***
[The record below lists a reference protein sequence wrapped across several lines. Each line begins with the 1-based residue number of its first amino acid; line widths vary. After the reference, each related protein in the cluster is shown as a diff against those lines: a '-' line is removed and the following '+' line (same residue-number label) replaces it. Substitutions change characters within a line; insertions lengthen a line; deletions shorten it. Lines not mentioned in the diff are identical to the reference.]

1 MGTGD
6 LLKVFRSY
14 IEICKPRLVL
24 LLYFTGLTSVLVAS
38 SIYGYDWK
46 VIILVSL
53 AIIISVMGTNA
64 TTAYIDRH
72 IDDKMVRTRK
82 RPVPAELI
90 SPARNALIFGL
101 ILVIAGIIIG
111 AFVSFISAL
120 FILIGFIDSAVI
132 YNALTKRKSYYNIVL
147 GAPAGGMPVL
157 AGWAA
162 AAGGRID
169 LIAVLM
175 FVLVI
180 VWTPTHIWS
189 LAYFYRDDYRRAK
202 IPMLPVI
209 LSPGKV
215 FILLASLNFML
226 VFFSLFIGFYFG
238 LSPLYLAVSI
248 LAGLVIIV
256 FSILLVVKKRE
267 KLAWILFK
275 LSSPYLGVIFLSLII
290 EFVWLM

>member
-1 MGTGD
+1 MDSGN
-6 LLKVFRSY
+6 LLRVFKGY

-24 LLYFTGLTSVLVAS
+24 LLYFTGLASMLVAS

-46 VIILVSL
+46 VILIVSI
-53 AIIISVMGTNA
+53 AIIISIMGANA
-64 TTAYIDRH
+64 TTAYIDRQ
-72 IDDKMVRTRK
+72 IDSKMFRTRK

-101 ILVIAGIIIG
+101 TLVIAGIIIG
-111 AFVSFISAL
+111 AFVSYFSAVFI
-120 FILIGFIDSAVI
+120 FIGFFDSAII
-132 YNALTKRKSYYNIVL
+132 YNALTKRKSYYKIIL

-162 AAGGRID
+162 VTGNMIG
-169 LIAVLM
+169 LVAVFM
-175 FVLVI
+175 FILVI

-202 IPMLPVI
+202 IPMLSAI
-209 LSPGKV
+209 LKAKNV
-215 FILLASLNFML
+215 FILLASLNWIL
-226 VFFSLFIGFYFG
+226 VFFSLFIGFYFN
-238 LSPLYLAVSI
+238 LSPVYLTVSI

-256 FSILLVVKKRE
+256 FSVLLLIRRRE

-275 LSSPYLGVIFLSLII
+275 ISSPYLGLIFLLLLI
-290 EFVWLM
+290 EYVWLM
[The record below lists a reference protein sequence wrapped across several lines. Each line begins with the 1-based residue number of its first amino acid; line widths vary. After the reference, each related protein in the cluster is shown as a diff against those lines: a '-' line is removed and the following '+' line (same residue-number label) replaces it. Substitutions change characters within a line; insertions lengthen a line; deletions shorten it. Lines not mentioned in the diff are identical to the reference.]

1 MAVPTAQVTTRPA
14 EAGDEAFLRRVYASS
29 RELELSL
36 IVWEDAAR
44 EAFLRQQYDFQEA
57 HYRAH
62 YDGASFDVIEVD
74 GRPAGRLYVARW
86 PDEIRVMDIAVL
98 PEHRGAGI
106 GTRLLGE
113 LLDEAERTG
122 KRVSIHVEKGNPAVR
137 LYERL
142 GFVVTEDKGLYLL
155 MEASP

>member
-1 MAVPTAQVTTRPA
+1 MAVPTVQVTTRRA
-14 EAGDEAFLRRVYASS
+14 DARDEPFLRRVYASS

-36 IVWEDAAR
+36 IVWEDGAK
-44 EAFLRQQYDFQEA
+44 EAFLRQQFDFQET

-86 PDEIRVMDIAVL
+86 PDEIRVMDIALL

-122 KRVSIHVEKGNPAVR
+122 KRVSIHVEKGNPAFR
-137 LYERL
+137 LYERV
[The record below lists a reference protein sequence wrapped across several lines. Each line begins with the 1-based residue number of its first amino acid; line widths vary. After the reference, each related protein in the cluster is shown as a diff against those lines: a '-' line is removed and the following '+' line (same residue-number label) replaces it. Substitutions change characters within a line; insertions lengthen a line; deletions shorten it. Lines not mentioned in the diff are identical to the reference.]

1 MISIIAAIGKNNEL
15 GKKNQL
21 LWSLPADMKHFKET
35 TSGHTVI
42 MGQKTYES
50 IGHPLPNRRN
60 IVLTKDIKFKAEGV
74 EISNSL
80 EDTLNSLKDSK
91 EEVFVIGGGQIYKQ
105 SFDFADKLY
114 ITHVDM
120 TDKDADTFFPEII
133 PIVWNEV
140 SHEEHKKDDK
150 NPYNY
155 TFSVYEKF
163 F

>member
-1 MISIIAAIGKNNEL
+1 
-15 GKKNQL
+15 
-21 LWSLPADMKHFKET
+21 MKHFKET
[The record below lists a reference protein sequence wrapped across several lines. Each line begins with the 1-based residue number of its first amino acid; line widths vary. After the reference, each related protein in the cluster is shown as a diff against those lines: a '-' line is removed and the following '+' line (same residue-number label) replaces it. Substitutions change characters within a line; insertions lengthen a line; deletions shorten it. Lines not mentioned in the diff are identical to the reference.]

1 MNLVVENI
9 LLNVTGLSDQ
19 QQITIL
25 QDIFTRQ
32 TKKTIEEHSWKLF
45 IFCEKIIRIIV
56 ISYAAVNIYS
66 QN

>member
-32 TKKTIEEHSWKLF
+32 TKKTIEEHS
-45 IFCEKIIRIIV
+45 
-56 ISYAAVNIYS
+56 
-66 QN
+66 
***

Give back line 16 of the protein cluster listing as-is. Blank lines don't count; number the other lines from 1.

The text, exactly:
132 YNALTKRKSYYNIVL